Investing for children – the gift that keeps on giving?
As Christmas approaches, we look at a gift that goes well beyond the festive season.
This article isn’t personal advice. If you’re not sure whether an investment is right for you please seek advice. If you choose to invest the value of your investment will rise and fall, so you could get back less than you put in.
20 December 2021
Financial decisions impact almost all aspects of our life, everything from which brand of coffee we buy on our weekly food shop, to considering whether to go onto higher education. But when it comes to our finances, surprisingly, over 80% of adults know little about investments, savings and ISAs.
We typically develop our money habits and attitudes around the age of seven. Though children as young as three recognise that different items cost different amounts of money, and that money needs to be kept safe. Laying good financial foundations early on by delivering money lessons through everyday opportunities, can set children on the right track for the rest of their life.
Lots of early lessons will likely revolve around spending, but it's also essential to teach the importance and benefit of savings.
With Christmas just around the corner, you might want to think about a gift that goes beyond the festive season.
The article isn't personal advice. If you're not sure what's right for you or your child, ask for financial advice.
The gift that keeps on giving?
If grandparents or family friends offer money for presents, consider ringfencing some, putting it aside and saving it on the child's behalf. Granted, a savings account doesn't flash, buzz or fly – but if put to good use, it could help them a lot more further down the line.
The benefit of such a gift is twofold.
Firstly, you're providing a valuable life lesson on the difference between money for immediate needs and for longer-term goals.
Secondly, if that money's invested for the long term, they'll benefit from the most powerful tool in investing – compounding. Letting any increases build on themselves will help grow that pot so it's worth more down the line. Remember though, unlike the security offered by cash, investments can fall as well as rise in value, so your child could get back less than you invest.
Take a child who's been born this year. If their parents set aside £50 a month for 18 years and we assumed the investment grew 5% every year, it would eventually be worth £17,333 – that's £6,533 investment growth and £10,800 of contributions. This is just an example, actual returns will depend on the investments you choose and it doesn't take account of inflation or charges.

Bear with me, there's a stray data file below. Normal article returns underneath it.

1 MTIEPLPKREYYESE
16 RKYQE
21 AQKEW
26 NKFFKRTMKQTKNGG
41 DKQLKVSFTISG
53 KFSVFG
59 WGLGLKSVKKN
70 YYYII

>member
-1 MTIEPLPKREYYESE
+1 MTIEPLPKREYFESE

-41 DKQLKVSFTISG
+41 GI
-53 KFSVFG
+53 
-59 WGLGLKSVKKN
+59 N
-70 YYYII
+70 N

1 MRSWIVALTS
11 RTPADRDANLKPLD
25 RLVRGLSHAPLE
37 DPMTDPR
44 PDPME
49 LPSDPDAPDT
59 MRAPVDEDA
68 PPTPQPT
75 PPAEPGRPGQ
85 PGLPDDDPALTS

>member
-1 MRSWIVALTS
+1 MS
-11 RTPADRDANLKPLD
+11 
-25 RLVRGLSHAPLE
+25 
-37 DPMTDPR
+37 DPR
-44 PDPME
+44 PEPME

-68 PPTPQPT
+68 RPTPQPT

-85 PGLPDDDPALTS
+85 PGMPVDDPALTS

By starting early, it could provide a significant boost further down the line.
Find out what size nest egg you could build by trying out our regular investing calculator.
There's also the benefit of sustainability. Uncertainty around climate change has led to an increasing focus on sustainability and sparked widespread efforts to reduce plastic waste. A savings account or Junior ISA could offer an alternative, more sustainable solution to a traditional Christmas gift.
Should you think about investing your child's money?
Every UK resident child can have a Junior ISA. Anyone can save or invest tax-efficiently for them in the JISA, up to the annual allowance (£9,000 this tax year). A child can have a cash or stocks and shares Junior ISA, or both. It's important to remember though that tax rules can change, and their benefits will depend on individual circumstances.
Lots of people tend to opt for cash Junior ISAs. But if you have over five to ten years before your child plans to use the money, it could be worth considering investing.
Over the longer term, investing money for your child lets you take advantage of the long-term growth potential in the stock market. It could give you a better chance of outperforming inflation and beating any returns you get from just holding cash. You must be happy with the risks of investing though as nothing is guaranteed.
The HL Junior ISA
- Can be opened with a £100 lump sum or a direct debit starting from £25
- Once opened by a parent or guardian, anyone can add money to it
- Has access to a wide variety of investments including funds, shares, ETFs and investment trusts
- Converts to an HL Stocks and Shares ISA once the child turns 18
Remember, you can't have both a Junior ISA and a Child Trust Fund (CTF). So if you wanted your child to have a Junior ISA instead, you'd have to transfer the CTF.
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